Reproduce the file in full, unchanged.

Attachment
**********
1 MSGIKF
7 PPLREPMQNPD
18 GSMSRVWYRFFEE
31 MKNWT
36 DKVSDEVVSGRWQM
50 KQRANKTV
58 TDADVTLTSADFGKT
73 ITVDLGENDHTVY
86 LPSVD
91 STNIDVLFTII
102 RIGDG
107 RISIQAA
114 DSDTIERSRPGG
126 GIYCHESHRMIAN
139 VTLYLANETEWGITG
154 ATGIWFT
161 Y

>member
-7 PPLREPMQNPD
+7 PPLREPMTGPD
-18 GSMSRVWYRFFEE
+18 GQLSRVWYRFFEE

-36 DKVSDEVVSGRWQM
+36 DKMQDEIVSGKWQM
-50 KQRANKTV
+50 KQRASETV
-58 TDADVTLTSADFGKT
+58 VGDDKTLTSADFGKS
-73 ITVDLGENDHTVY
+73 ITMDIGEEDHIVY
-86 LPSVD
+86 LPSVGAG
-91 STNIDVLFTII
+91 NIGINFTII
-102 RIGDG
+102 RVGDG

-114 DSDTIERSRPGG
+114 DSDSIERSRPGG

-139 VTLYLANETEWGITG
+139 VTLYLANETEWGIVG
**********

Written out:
1 MSGIKF
7 PPLREPMQNPD
18 GSMSRVWYRFFEE
31 MKNWT
36 DKVSDEVVSGRWQM
50 KQRANKTV
58 TDADVTLTSADFGKT
73 ITVDLGENDHTVY
86 LPSVD
91 STNIDVLFTII
102 RIGDG
107 RISIQAA
114 DSDTIERSRPGG
126 GIYCHESHRMIAN
139 VTLYLANETEWGITG
154 ATGIWFT
161 Y

>member
-7 PPLREPMQNPD
+7 PPLREPMTGPD
-18 GSMSRVWYRFFEE
+18 GQLSRVWYRFFEE

-36 DKVSDEVVSGRWQM
+36 DKMQDEIVSGKWQM
-50 KQRANKTV
+50 KQRASETV
-58 TDADVTLTSADFGKT
+58 VGDDKTLTSADFGKS
-73 ITVDLGENDHTVY
+73 ITMDIGEEDHIVY
-86 LPSVD
+86 LPSVGAG
-91 STNIDVLFTII
+91 NIGINFTII
-102 RIGDG
+102 RVGDG

-114 DSDTIERSRPGG
+114 DSDSIERSRPGG

-139 VTLYLANETEWGITG
+139 VTLYLANETEWGIVG